As the themes of the NHS Long Term Plan start to become reality through plans for legislation to support integration, we need to work out where the best place is to deliver services.

  • Cancer Care Map
    20 May 2021

    The blog this week has been submitted by Robin Pritchard, co-director of Cancer Care Map. Cancer Care Map is a stand-alone, comprehensive, independent, free to use online directory of cancer support services in the UK providing verified and trusted information, regularly checked and updated and accessible to all.

  • Understanding and aligning link worker and community capacity building activity: A place-based approach in York and Wakefield
    13 May 2021

    The blog this week is by Sian Lockwood, chief executive officer of Community Catalysts.

  • Virtual group consultations and Why skip/send it to landfill?
    6 May 2021

    An article on group consultations that celebrates the patient perspective and experiences of receiving care this way from Alison Manson. Blog on reusing/recycling and saving money for a NHS Trust from Alex Ford.

 
 
Thursday, 20 October 2016

The digital voice of Blithering

The @Blithering Twitter account, which goes live this week, promises to lift the lid on the local health service.

Each week a different patient or frontline professional will curate the account, selecting the very best health related tweets to share with @Blithering’s literally tens of followers.

The authentic grassroots community resource is the brainchild of director of digital experience and footprint engagement Martin Plackard.

He said: “Hospital beds, A&E departments and doctors are all very well, but what really matters to ordinary people is having a voice – and for a generation that grew up with Tetris and the dial-up modem, that means we have to be on the latest social media platforms.”

“@Blithering is by Blithering for Blithering”, Plackard said, promising that there would be no censorship of posts or attempts by NHS Blithering top brass to influence the content.

The Blithering comms team has produced a light touch guidance document – An Operating Framework for Social Media Engagement (Twitter Edition) 2016/17: Towards Spontaneity – but “compliance is optional”, Plackard said. 

“This initiative will fail if it is in any way seen as top down. That’s why our guest curators will be genuine frontline professionals like Dr David Rummage and Dr Liz Wanhope, plus some patients hand-picked for their ordinariness,” he said.

The CCG would only intervene to block trolls or those engaging in abusive behaviour, Plackard said.

“People need to know that this is a safe space. A lot of people are anxious about engaging on social media, so we need to reassure them that it’s never acceptable to abuse someone just because they happen to sit on the board of the local trust.”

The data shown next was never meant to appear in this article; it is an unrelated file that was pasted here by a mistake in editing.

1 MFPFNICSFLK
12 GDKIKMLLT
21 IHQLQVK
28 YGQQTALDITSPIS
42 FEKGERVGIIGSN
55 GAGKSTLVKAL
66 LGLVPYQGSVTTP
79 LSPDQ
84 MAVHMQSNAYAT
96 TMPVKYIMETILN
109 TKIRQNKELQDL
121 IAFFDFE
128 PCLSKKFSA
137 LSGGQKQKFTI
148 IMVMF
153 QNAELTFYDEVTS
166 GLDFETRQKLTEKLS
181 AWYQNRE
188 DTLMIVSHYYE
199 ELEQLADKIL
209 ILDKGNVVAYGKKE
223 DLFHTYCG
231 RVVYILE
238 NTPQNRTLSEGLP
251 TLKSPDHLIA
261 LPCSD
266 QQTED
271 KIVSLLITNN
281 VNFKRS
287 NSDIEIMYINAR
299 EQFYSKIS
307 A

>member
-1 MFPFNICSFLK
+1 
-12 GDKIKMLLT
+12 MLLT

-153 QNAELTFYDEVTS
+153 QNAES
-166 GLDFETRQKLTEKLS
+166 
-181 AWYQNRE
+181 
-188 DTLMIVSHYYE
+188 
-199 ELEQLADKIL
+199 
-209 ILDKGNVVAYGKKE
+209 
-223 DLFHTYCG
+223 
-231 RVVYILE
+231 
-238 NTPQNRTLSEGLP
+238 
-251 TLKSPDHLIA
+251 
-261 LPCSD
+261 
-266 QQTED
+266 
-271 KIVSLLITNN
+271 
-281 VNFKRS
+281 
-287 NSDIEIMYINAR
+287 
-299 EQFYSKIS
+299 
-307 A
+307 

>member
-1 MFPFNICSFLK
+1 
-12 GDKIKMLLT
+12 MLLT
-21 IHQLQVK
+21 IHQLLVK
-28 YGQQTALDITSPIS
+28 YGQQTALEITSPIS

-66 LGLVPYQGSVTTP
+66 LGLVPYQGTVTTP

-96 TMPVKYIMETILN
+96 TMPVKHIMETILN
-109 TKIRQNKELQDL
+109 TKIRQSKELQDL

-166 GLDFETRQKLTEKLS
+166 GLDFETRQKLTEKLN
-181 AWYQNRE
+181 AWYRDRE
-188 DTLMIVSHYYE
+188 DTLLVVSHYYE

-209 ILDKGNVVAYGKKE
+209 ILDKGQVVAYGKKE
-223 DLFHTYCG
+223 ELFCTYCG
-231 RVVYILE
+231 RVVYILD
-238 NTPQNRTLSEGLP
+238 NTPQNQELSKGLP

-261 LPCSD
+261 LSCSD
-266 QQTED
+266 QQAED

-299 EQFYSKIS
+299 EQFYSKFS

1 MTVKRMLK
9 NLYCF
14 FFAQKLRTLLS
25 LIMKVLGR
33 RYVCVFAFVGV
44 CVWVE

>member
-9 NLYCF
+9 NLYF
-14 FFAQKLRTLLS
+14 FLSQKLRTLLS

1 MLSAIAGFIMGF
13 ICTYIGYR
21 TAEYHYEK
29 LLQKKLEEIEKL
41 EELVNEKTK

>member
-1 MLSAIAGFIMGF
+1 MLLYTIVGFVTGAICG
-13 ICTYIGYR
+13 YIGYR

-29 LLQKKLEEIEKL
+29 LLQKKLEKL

Not everyone has welcomed the latest Blithering innovation.

Leader of the local council Alan Spume told the Argus that @Blithering was “the worst kind of tokenism, a waste of public money when services are on their knees, and arguably the most pointless and patronising idea to come out of the CCG since the Blithering Citizen Ceefax service”.

Dismissing Councillor Spume’s remarks as “nit picking”, Plackard insisted that @Blithering had been agreed only after extensive consultation with local people.

He cited the annual Blithering Involvement Survey, which asks the community how involved they feel and what more could be done to involve them.  Asked to choose between the new Twitter account and a post-apocalyptic future without food, running water and access to basic services, a remarkable 98% of people opted for more social media, focus groups and surveys.

“With services under strain, people are clamouring for opportunities to work with local health leaders to co-produce integrated place-based and person-centric community facing solutions in a collaborative way”, Plackard said.

He used the example of patients facing a nine hour wait to be seen in A&E. “Instead of looking at a three year-old copy of Heat magazine or shouting at reception staff, people will now be able to share their constructive ideas for service improvement via @Blithering.”

The NHS is 68.

Digital curator: NHS Networks

@NHSnetworks
websupport@networks.nhs.uk 

 
Anonymous says:
Oct 21, 2016 09:26 AM

@Blithering has been suspended! Already. So we won't get to see Dr. David Rummage's favourite tweets on completely legal offshore accounting practices next week.

Anonymous says:
Oct 21, 2016 09:29 AM

Surely we missed the chance for the Twitter handle to be @BlitheringmeansBlithering

Anonymous says:
Oct 21, 2016 10:27 AM

Fear not - in true SocMe stylie @Blithering has re-emerged as an underground account @UnderBlithering

Julian Patterson
Julian Patterson says:
Oct 21, 2016 01:35 PM

Dear all - thank you for your support. We are not at liberty to disclose why @Blithering has been blocked but certain arm's length bodies, the Russians and Donald Trump's campaign team have all been lobbying hard. So much for transparency.
pp D Rummage